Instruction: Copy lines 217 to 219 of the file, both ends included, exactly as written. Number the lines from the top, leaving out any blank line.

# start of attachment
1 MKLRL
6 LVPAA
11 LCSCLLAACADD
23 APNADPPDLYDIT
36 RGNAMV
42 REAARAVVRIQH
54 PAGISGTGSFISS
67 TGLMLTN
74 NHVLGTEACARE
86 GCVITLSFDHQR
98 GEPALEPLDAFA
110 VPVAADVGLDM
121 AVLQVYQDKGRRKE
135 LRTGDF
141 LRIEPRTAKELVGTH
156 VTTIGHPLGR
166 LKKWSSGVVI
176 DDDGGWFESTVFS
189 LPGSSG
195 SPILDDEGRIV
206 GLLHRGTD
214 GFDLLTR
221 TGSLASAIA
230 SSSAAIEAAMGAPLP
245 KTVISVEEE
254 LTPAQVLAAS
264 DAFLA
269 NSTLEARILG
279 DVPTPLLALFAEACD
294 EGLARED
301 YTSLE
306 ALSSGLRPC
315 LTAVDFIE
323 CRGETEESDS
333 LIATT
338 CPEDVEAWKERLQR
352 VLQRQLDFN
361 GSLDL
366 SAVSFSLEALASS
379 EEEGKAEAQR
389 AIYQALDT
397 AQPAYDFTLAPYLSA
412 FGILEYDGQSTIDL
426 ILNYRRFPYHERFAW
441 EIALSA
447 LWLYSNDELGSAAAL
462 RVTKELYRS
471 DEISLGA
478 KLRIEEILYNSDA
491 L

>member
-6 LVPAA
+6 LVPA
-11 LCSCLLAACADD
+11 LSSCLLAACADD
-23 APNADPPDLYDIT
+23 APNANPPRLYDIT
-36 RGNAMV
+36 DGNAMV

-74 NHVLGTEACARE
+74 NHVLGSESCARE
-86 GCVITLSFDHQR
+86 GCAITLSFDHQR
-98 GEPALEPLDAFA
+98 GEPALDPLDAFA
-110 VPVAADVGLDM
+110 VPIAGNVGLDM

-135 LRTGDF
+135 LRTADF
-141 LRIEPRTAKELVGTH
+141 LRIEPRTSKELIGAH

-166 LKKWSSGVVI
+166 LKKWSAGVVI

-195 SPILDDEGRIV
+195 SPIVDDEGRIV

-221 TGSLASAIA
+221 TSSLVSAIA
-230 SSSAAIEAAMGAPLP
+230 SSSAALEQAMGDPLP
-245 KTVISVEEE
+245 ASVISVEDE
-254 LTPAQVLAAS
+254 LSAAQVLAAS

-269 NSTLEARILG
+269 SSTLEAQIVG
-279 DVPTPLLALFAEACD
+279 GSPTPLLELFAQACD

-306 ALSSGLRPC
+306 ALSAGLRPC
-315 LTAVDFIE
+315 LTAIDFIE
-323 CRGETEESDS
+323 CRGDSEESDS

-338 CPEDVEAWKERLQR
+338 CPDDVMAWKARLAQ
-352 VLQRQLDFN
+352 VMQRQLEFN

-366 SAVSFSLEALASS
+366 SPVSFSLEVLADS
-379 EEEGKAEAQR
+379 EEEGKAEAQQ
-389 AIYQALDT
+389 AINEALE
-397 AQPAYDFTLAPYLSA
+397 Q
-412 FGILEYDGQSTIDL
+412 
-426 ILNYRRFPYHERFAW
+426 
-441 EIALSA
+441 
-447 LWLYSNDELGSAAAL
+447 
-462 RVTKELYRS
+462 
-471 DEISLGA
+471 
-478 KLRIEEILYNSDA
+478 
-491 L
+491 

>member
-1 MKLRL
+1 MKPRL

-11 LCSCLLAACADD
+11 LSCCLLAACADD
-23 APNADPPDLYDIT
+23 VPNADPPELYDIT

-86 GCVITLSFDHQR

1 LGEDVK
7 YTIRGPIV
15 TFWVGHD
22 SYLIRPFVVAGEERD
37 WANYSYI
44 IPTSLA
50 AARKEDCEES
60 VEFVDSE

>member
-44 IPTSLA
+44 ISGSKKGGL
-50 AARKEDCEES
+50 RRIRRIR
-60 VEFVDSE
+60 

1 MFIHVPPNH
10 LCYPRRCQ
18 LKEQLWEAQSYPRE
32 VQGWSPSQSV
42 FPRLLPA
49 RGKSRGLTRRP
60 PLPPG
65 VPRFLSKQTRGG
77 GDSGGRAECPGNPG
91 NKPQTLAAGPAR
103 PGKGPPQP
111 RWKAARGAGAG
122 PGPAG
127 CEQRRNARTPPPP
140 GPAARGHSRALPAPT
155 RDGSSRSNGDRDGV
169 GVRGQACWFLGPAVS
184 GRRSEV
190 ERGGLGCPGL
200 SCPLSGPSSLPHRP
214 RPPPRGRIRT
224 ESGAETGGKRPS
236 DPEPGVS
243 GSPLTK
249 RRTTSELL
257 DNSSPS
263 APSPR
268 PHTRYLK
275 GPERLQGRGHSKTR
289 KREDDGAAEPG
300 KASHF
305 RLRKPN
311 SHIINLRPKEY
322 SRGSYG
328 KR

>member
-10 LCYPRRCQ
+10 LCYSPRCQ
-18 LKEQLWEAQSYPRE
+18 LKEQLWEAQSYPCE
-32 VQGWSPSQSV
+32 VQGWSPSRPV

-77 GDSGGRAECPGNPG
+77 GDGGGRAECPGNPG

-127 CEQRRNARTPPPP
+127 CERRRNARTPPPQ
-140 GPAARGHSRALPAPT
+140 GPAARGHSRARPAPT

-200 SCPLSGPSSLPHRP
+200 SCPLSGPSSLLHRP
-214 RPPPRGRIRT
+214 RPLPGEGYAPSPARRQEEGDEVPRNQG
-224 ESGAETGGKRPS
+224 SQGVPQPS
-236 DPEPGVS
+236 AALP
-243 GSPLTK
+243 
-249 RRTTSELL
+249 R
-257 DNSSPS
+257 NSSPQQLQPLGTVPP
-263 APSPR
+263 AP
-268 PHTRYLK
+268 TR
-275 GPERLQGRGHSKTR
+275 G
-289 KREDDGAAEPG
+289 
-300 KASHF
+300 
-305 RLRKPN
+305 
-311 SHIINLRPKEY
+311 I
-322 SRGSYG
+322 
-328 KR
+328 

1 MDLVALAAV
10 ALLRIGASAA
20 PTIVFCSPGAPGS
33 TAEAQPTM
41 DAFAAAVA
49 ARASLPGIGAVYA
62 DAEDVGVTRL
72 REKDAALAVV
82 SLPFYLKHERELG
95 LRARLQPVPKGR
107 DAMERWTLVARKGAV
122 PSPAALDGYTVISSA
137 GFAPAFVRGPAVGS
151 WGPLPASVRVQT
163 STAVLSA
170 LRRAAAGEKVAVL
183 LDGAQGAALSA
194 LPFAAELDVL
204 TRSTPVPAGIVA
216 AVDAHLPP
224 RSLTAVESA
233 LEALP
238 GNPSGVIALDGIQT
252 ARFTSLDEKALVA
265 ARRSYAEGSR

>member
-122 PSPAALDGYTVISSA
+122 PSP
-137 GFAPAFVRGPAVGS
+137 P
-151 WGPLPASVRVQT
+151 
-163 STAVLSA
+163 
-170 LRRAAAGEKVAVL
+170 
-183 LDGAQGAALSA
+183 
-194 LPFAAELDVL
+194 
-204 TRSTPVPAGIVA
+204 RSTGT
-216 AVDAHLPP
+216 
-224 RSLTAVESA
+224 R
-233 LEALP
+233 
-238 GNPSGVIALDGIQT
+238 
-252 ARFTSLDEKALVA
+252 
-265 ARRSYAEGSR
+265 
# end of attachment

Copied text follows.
-305 RLRKPN
+305 
-311 SHIINLRPKEY